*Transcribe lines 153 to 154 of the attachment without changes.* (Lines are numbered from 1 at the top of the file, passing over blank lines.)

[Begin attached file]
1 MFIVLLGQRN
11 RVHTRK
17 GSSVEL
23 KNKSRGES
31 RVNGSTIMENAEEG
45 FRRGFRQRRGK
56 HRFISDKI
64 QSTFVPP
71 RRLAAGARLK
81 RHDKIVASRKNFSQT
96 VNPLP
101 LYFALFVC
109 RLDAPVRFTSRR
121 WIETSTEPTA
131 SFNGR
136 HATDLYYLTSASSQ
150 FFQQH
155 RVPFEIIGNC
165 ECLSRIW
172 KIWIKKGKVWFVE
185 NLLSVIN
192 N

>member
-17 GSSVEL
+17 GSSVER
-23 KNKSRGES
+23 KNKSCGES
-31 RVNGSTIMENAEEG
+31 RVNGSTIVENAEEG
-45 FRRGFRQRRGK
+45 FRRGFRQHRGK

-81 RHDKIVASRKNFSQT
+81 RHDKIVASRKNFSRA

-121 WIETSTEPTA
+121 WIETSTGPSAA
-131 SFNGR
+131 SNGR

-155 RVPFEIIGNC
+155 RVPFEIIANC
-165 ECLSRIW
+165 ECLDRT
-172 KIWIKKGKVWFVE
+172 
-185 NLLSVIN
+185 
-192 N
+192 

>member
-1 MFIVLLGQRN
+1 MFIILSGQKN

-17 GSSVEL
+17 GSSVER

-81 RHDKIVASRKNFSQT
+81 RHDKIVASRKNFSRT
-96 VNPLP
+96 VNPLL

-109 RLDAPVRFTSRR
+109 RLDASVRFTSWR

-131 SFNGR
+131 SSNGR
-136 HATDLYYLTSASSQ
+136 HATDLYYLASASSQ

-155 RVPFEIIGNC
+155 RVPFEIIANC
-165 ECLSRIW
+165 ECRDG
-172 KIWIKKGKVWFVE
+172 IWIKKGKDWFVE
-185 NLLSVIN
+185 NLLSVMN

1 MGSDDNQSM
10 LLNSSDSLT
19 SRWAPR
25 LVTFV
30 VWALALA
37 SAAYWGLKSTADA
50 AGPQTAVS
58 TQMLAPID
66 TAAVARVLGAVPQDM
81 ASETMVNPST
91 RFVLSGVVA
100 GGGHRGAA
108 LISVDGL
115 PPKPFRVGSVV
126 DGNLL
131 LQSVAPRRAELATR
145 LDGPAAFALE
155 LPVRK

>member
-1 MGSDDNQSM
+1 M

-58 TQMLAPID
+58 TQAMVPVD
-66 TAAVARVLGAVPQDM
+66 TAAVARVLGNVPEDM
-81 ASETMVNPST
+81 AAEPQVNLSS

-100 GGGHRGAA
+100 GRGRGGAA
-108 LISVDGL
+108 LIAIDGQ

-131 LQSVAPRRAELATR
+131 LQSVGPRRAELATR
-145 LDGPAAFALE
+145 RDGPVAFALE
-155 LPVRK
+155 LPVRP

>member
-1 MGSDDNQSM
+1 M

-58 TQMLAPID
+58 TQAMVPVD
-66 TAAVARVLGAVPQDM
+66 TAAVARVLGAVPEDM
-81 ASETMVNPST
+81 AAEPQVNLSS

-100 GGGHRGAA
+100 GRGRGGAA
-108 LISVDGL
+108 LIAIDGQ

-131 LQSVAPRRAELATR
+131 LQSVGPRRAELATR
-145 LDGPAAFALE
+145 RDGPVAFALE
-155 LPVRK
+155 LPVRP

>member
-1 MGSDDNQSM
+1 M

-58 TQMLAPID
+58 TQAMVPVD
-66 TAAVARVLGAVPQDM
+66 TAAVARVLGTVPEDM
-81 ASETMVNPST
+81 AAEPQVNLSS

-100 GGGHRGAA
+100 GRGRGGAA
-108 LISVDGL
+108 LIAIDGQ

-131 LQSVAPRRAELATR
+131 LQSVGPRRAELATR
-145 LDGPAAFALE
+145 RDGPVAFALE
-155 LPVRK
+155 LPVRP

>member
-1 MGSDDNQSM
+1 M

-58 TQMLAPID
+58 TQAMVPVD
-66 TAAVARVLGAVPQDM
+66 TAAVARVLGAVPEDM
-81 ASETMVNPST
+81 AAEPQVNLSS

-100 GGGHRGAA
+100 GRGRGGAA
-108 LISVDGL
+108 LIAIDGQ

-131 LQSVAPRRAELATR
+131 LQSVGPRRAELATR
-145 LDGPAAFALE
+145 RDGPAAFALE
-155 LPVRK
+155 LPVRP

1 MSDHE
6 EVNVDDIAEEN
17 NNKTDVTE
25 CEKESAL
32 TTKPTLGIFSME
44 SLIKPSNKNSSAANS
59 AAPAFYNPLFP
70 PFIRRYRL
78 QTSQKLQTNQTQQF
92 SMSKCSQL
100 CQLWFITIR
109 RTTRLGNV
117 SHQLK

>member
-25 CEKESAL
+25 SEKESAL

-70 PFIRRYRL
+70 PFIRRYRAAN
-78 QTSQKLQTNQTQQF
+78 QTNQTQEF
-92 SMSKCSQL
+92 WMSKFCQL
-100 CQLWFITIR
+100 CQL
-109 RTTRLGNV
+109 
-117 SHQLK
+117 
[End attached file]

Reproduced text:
-81 ASETMVNPST
+81 AAEPQVNLSS